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Alice and Bob are lost in the wilderness with no supplies!

Luckily, they're trained for this kind of thing; they decide to forage and hunt for food. About how many hours per day will they be spending on simply acquiring calories? (I assume that the type of ecosystem around them is a strong variable in this answer.)

Assume a modern era, and access to the guns and ammunition.

Bonus: Does the time spent change based on whether they stay in one place or are on the move?

Also Bonus: If the people don't have access to hunting equipment, such as guns or ammunition, how does that affect the answer?

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    $\begingroup$ A great deal depends on where they are stranded. The Ancestors, as neolithic hunter/gatherers spread across the entire world during and after the last ice age, but the ones living in Siberia had a much different lifestyle than the ones living in a temperate forest or desert environment. $\endgroup$ – Thucydides Sep 11 '16 at 21:23
  • $\begingroup$ Yes that's why I mentioned the surrounding ecosystem being a strong variable in the question. Clearly Antarctica would be worse than, say, the tropical rainforest. $\endgroup$ – Thane Brimhall Sep 11 '16 at 23:44
  • $\begingroup$ Thane can you elaborate on the timeframe/era we are talking about as well as a location/environment and what tools they have at their disposal? Foraging in a desert is much harder than other locations (as an example) and hunting is lets say significantly more difficult when you don't have a bow/shotgun. $\endgroup$ – James Sep 12 '16 at 14:59
  • $\begingroup$ @James added some additional text to the question to clarify. $\endgroup$ – Thane Brimhall Sep 12 '16 at 15:08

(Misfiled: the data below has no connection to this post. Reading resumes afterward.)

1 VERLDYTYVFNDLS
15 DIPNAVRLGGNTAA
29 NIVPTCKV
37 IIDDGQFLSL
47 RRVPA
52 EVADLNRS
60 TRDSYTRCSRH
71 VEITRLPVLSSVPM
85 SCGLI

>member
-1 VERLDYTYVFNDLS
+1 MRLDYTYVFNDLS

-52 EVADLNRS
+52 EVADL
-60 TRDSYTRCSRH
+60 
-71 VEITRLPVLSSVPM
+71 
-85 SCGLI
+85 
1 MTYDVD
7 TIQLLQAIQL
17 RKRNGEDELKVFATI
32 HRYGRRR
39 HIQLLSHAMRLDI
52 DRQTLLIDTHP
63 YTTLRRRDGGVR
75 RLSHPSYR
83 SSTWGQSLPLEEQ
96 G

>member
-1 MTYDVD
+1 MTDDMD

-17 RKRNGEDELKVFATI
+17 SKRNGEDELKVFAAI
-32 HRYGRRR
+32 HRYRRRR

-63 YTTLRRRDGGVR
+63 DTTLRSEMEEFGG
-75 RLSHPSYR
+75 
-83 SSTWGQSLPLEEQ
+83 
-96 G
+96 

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    $\begingroup$ Might be worth noting that "train[ing] for this kind of thing" is really, fairly dependent on the type of ecosystem the training is for - that is, the plants they can identify, the techniques for finding water or making shelter, will all change depending on what kind of ecosystem they were trained for - which may or may not be the same ecosystem they are lost in. Time spent goes up, and chances of survival go down, if there's a mismatch between their training and location $\endgroup$ – Megha Sep 14 '16 at 1:11
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The classic "original affluent society" argument made by at least some anthropologists is that people in hunter-gatherer societies spend an average of about three hours a day hunting and/or gathering food (and probably another three hours in food preparation, tool-making, maintenance, etc.).

See this Wikipedia page and references therein.

Edited to add: the anthropological studies are based on people with advanced stone-age technology (e.g., the San of the Kalahari), which means bows but not guns. So you might be able to make the time a little shorter with guns (and they would probably help make up for not having a group of hunters, who can do more searching and coordinate with each other).

On the other hand, guns won't help you gather plants faster, and some studies suggest that most of the calories that hunter-gatherers consume come from the gathering (and trapping small animals); big game is prestigious, but not as important to actual survival.

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Alice and Bob are lost in the wilderness with no supplies!

Oh no!

Luckily, they're trained for this kind of thing; they decide to forage and hunt for food.

Phew, what a relief!

About how many hours per day will they be spending on simply acquiring calories? (I assume that the type of ecosystem around them is a strong variable in this answer.)

So we know the following:

  • Assume a modern era, and access to the guns and ammunition.